"An argument is a connected series of statements intended to establish a proposition."
– the Monty Python Argument Customer.
But since propositions, statements, claims and assertions are all the same, an arguments is simply made up of assertions some (at least one) of which are meant to give reason to believe another. The claim that is being supported is called the conclusion. Those statements giving reasons are called premises.

Arguments must be distinguished from explanations. Explanation aims at giving an account of how something came about, while argument aims at persuading one to accept the truth of the conclusion. For example: "I wore a coat today because it was cold out." gives an explanation of my wearing a coat. But: "I wore a coat today because Sam saw me walk in with it on." gives an argument.

There are indicator words that help us identify conclusions and premises. Unfortunately these are not always used, so their absence does not mean that there is no argument. Also, some of these words may indicate an explanation rather than an argument (for example: ‘because’, ‘for’, or ‘since’).

Premise Indicators
Conclusion Indicators
Given that
Assuming that
Inasmuch as
The reason is that
In view of the fact that
As a result
It follows that
Which means that
Which implies that
Two kinds of arguments may now be distinguished. In some arguments the premises work independently of each other (V-Arguments), while in others (T-Arguments) the premises only give reason if they are all true (they depend on each other to give a reason). The premise's relation to a conclusion may be diagrammed in the following ways:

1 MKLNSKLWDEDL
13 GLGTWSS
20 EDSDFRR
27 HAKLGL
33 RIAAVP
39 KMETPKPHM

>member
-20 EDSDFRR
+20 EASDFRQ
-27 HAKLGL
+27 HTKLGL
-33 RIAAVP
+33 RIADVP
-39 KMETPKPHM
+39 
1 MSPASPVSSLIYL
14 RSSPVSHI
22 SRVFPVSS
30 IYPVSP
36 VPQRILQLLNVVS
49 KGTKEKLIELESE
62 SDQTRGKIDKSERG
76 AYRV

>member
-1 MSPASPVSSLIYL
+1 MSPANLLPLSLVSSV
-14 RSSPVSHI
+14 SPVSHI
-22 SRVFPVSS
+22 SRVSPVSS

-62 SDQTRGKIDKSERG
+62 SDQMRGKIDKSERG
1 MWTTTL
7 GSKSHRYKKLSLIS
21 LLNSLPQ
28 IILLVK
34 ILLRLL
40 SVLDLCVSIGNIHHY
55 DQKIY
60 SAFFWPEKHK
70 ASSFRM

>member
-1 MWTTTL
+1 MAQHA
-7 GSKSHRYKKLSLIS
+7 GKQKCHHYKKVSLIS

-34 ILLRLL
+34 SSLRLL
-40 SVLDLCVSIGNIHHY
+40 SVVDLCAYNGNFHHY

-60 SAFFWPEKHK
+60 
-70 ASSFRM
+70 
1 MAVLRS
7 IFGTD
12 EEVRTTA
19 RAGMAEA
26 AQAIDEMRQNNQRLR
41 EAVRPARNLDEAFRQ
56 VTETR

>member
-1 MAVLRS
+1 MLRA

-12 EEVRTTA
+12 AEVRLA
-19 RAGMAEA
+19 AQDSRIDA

Basic V-Argument T-Argument Multi-Step Multi-Conclusion
Premise   Premise
Premise + Premise
Conclusion  Conclusion
Complex (still a V-Argument)
Premise + Premise   Premise
 An intermediate conclusion is both a premise (in relation to the final conclusion) and a conclusion (in relation to its premise or premises).

An argument that has more than one step can be no stronger than the weakest step.

An argument that has independent premises in a single step is as strong as the strongest branch (independent reason).

Sometimes a premise will be left unstated. In analysing an argument one may acceptably fill in a missing premise provided that it is necessary to close a logical gap between the other premises and the conclusion, and one does not thereby commit that author to more than necessary. Be fair. You need not fear that being too fair will hurt your own case because any bad argument will require a bad (improbable, false, impossible or absurd) premise.

  Warning: Web Page Notes are not intended as a substitute for attending lectures.